Again, I don’t know why Excel’s default setting for the width of a bar chart’s bars compared to the spaces between is the way it is. Suffice to say it isn’t ideal. The overview of what is going on in the chart is much easier to grasp if the bars are a bit wider, at least equaling the width of the gaps between, or perhaps slightly more. It’s also just more aesthetically pleasing.
To do this:
Control-click on any bar;
Select “Format Data Series” from the pop-up menu;
Under “Series Options”, adjust the Gap Width slider to about 75%.
OK, that’s mildly interesting.
But hold on; the gap width adjustment and the secondary axis option that we looked at last time are the key to several of the important visual data charts.
In this case, instead of representing two measures over a series of categories with a clustered bar chart, as usual, we’d like something better. In particular, we’d like a bar-in-bar chart, that makes it easier to see the change in both variables simultaneously (and can save space).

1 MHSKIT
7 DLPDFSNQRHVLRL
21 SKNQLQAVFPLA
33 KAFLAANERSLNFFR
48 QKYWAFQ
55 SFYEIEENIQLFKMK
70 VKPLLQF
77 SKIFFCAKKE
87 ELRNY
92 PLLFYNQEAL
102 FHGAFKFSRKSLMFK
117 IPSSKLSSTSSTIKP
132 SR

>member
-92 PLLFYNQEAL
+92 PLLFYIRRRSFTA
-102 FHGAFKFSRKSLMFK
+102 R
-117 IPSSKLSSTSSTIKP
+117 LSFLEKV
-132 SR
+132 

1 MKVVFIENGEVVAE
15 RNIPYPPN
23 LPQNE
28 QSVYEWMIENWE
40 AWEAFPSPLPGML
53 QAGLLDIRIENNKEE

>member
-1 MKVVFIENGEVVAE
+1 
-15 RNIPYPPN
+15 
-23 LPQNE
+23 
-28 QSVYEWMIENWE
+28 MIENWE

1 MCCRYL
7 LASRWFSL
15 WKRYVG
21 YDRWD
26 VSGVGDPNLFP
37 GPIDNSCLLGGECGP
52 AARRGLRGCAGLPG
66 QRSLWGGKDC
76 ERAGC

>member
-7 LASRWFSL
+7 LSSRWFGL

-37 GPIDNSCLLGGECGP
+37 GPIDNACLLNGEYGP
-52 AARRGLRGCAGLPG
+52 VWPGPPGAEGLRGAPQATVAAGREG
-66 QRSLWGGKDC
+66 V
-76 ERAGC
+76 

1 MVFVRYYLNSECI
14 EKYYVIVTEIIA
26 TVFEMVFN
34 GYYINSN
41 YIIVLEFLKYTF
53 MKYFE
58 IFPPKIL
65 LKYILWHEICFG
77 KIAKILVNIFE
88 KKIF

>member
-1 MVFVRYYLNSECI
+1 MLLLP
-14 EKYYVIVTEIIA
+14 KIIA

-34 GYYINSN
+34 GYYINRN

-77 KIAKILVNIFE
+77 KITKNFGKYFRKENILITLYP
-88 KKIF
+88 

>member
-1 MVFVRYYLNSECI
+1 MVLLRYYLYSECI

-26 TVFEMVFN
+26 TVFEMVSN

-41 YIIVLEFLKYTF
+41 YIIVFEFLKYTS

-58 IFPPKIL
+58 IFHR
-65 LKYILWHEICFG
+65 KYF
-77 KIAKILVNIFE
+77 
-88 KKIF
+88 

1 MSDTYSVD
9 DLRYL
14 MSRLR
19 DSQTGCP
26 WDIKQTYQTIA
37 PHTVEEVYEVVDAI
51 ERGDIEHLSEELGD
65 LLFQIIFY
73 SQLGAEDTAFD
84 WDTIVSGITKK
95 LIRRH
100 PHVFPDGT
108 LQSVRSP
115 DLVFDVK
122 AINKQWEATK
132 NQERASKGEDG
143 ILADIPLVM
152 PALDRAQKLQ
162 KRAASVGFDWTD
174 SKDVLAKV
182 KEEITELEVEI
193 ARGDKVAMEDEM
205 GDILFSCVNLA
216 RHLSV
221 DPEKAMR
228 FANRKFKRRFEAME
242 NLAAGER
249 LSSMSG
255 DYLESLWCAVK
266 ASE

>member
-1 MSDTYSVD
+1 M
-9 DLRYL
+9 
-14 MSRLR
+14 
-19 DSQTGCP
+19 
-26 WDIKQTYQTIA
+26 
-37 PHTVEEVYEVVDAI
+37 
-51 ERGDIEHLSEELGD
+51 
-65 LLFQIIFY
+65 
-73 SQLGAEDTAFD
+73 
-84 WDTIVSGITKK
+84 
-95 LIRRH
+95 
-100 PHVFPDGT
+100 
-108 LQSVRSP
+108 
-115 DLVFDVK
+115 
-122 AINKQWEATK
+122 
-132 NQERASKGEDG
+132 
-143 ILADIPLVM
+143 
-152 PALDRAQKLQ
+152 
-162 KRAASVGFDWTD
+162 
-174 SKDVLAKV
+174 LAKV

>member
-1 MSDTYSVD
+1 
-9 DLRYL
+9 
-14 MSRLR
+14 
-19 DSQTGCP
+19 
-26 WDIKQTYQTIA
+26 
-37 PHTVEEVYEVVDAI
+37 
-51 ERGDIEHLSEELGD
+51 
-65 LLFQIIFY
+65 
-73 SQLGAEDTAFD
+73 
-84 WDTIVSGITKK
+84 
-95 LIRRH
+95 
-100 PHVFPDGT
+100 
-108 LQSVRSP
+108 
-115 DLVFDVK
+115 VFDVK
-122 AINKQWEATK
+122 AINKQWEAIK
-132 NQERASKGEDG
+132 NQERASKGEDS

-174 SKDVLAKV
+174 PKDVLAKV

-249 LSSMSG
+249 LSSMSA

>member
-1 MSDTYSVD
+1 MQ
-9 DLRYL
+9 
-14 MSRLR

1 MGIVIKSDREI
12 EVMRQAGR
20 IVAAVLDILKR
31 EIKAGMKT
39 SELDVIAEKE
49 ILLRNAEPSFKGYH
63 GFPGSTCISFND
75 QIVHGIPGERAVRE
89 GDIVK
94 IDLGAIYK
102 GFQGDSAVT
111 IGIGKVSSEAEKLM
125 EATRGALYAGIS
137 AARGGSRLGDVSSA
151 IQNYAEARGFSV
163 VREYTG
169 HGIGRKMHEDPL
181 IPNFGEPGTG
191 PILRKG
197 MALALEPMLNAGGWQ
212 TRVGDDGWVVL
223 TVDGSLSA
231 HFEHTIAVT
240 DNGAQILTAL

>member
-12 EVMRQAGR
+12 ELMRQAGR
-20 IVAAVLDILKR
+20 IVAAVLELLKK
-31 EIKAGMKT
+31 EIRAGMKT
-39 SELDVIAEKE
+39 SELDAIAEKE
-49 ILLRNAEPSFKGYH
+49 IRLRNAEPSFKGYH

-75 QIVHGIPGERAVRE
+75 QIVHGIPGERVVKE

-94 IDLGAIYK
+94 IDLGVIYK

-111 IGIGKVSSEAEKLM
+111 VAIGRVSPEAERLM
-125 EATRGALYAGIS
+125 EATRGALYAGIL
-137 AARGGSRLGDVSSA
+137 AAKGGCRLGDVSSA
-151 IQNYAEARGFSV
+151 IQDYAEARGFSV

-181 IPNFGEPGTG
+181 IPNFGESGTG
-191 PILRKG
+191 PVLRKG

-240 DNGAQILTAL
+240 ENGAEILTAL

To do this:
Instead of selecting the clustered bar chart to insert, select the stacked bar chart. At first this will look odd, as one variable is stacked on top of the other;
Control-click on one of the series, select “Format Data Series” from the menu and put the series on the secondary axis;
Still not quite there. Now select one of the series, and using the formatting menu as in the first bar chart example, change it’s gap width, but this time to about 300%, in order to narrow the bar;
Choose colours, using “Fill” in the formatting options that are easily differentiated but neither bright nor clashing. If you use a faint shade, as the grey is in this example, use the series formatting options to add a slightly darker line around the bar.
Well, now, isn’t that better?